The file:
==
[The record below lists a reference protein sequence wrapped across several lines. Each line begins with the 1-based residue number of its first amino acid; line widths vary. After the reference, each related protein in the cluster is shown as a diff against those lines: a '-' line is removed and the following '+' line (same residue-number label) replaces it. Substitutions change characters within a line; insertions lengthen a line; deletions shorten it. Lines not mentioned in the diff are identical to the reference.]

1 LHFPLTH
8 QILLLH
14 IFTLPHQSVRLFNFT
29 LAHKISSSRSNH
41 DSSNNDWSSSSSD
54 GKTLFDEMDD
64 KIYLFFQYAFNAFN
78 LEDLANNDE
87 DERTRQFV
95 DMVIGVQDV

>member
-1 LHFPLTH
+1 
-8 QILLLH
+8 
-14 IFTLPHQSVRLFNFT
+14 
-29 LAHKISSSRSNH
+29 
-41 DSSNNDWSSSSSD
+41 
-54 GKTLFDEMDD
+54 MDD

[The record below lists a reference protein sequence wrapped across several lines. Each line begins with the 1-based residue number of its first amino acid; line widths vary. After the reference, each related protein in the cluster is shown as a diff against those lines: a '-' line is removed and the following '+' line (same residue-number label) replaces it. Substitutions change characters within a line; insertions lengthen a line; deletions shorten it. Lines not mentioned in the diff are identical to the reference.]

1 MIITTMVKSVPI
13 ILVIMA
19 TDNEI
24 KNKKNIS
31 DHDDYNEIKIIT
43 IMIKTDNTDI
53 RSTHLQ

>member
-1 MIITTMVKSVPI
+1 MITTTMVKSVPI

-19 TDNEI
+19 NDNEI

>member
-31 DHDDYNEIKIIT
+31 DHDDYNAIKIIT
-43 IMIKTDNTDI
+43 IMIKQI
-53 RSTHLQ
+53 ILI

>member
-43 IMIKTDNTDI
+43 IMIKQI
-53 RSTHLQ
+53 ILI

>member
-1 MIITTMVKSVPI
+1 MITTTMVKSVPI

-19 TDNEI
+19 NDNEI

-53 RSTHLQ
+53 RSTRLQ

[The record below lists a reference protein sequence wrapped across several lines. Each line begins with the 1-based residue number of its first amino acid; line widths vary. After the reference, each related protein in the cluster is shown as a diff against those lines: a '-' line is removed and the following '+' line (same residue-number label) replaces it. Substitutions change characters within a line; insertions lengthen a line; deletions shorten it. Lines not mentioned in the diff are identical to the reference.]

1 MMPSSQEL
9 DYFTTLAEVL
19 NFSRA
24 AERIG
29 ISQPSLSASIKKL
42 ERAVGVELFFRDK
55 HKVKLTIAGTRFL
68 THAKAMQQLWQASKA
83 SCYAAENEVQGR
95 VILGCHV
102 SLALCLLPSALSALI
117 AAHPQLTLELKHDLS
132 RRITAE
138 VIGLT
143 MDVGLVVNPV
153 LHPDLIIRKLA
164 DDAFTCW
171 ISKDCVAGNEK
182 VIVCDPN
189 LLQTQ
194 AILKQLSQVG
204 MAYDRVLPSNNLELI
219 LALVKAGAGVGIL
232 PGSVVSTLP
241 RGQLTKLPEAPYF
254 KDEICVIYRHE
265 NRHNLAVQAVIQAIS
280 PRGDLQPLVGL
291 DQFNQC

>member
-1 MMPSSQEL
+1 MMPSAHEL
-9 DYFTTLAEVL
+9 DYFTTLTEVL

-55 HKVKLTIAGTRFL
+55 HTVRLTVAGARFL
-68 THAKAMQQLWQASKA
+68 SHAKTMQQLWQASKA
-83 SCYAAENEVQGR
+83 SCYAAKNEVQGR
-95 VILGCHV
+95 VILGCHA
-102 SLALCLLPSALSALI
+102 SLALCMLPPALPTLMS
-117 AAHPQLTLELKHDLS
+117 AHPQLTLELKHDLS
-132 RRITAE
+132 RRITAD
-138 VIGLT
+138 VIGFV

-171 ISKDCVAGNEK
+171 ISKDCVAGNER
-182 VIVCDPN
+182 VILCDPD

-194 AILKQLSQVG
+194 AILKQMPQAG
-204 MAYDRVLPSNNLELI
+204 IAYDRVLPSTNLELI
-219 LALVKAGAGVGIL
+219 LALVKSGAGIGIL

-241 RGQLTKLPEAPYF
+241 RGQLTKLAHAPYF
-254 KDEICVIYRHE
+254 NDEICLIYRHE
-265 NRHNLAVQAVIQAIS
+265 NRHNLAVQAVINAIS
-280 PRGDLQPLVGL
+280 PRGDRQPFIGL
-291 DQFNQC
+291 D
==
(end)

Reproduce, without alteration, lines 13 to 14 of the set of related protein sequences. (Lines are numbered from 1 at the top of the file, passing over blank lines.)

-1 LHFPLTH
+1 